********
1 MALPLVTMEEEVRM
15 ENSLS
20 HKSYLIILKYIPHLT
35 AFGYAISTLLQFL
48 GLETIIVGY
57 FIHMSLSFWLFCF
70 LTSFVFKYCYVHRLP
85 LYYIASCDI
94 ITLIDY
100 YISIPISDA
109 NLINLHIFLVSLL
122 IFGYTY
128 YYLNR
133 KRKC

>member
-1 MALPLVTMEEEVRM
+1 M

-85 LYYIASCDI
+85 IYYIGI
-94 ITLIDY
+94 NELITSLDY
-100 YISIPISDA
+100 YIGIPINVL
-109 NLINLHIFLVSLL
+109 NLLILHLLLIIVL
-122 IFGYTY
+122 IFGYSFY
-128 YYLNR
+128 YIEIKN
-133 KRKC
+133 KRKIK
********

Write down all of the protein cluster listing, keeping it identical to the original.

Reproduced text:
1 MALPLVTMEEEVRM
15 ENSLS
20 HKSYLIILKYIPHLT
35 AFGYAISTLLQFL
48 GLETIIVGY
57 FIHMSLSFWLFCF
70 LTSFVFKYCYVHRLP
85 LYYIASCDI
94 ITLIDY
100 YISIPISDA
109 NLINLHIFLVSLL
122 IFGYTY
128 YYLNR
133 KRKC

>member
-1 MALPLVTMEEEVRM
+1 M

-85 LYYIASCDI
+85 IYYIGI
-94 ITLIDY
+94 NELITSLDY
-100 YISIPISDA
+100 YIGIPINVL
-109 NLINLHIFLVSLL
+109 NLLILHLLLIIVL
-122 IFGYTY
+122 IFGYSFY
-128 YYLNR
+128 YIEIKN
-133 KRKC
+133 KRKIK